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WELLSVILLE — There is something very different about the goats at Utah State University’s south farm in Wellsville. For starters, the nearly two dozen animals are called ‘spider goats’ and it is not because of their looks or personality. They earned that title because their milk produces a special protein that can be turned into a material just as strong as a spider’s web.
“I get asked if they shoot out spider’s webs,” USU Agriculture Science student Savannah Callahan laughs as she milks a goat. “I know a lot of people do think there is a difference, but really it’s just there is spider protein in their milk."
Callahan spends a couple of days a week with the animals, and said just by the looks of it, you wouldn’t know they produce such valuable material.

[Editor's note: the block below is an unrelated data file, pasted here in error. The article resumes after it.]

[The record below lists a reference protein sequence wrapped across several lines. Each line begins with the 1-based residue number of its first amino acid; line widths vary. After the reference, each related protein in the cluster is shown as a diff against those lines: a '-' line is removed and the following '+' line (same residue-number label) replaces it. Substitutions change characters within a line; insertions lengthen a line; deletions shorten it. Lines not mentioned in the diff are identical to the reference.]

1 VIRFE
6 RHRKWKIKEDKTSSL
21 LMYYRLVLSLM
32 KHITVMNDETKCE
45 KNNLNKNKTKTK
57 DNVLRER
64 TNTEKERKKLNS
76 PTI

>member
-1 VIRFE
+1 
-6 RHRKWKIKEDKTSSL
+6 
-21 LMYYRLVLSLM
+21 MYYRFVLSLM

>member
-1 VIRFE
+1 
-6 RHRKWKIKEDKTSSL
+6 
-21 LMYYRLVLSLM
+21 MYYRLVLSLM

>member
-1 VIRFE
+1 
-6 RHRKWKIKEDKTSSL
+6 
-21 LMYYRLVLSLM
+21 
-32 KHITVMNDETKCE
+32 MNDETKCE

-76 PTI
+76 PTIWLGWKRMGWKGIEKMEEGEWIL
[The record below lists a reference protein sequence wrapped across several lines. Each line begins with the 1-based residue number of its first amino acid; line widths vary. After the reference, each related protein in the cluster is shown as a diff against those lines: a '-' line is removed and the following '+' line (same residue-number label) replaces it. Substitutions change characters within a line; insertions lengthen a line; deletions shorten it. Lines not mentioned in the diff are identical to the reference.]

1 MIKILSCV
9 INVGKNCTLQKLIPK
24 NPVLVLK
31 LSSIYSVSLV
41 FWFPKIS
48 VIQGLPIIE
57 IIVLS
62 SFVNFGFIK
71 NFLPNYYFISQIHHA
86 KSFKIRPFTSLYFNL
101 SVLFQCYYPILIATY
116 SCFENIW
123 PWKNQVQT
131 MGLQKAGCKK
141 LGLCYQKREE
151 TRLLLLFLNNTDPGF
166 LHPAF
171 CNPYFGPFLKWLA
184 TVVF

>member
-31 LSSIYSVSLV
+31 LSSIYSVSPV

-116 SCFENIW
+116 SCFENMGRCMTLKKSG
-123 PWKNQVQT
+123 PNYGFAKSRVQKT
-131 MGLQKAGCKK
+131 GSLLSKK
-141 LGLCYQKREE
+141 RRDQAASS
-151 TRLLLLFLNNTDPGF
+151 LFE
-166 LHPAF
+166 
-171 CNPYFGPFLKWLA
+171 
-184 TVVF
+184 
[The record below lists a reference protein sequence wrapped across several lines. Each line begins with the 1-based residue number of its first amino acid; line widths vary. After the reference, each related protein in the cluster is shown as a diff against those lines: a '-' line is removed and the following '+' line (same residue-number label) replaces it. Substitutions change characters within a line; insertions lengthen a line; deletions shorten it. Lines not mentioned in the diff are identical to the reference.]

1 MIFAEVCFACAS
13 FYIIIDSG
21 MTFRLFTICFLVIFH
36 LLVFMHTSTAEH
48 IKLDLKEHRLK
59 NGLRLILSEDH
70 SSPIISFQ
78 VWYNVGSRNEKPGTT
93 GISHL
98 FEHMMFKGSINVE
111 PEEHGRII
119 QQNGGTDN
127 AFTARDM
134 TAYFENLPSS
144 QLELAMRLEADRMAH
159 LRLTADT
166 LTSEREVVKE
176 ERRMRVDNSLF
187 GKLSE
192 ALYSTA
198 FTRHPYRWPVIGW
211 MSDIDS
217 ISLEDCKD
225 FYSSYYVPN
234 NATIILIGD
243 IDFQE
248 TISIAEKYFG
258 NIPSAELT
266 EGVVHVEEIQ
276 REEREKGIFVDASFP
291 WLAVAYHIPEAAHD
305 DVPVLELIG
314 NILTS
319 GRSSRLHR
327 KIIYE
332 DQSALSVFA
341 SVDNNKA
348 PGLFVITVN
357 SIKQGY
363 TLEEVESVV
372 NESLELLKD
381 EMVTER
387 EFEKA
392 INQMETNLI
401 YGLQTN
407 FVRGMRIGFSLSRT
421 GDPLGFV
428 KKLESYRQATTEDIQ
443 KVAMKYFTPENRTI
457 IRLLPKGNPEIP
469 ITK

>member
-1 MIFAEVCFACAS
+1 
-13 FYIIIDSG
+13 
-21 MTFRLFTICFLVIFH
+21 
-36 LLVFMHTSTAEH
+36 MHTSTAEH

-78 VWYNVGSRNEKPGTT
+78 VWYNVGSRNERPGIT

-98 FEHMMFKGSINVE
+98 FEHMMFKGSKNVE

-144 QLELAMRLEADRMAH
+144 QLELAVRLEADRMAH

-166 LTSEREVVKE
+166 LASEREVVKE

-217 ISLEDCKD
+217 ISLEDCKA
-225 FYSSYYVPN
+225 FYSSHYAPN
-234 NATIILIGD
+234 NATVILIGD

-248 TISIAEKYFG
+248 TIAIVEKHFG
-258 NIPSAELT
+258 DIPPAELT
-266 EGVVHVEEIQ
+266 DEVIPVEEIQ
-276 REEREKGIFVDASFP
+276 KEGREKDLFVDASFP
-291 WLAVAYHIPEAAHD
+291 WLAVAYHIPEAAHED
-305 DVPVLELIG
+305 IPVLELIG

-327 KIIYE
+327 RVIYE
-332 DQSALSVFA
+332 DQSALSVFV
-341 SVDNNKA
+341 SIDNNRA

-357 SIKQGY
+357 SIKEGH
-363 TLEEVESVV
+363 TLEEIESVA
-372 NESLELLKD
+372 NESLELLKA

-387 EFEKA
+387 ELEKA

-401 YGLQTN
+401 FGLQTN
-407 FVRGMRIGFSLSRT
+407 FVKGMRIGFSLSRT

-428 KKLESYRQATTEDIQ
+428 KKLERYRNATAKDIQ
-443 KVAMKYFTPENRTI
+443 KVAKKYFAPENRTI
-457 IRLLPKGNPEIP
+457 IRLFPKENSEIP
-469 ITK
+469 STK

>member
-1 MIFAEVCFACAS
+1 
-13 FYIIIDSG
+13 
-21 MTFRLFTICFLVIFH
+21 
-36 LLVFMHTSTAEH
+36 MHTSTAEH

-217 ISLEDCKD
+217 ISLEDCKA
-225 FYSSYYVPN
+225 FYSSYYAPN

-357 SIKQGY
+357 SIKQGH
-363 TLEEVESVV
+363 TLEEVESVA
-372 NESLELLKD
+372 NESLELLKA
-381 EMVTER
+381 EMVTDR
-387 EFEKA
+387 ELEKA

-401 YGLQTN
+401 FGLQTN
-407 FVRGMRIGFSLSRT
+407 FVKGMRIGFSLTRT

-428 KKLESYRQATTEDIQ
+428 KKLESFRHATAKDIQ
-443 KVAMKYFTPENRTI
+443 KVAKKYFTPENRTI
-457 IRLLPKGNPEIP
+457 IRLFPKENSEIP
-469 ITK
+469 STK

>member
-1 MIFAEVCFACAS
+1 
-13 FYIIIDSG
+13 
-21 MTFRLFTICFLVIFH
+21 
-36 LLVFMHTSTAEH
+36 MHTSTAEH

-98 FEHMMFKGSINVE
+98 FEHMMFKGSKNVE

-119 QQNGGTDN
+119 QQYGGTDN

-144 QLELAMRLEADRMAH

“They look like your average goats, but they are far from it,” she said.
Through a process called somatic cell nuclear transfer, these goats inherited a gene that gives their milk a certain protein that scientists make into a variety of strong materials.
“We purify the milk’s protein and we spin fibers or make gels or coatings or whatever else we want from that,” USU Biology professor Randy Lewis said.
“We can make things like strong adhesives, stronger than Gorilla Glue, and materials that can replace carbon fiber,” he said. “You can actually wrap this around 360 degrees, and it won’t break.”
He said they eventually hope to use the spider silk material to form durable artificial ligaments for people who have injured their knees or shoulders.
“We see this as another step forward,” Lewis said.
Researchers at USU said they are in the beginning stages, but they are making progress and have found a way to create the material on a larger scale. They said it would be a while before the material enters commercial markets.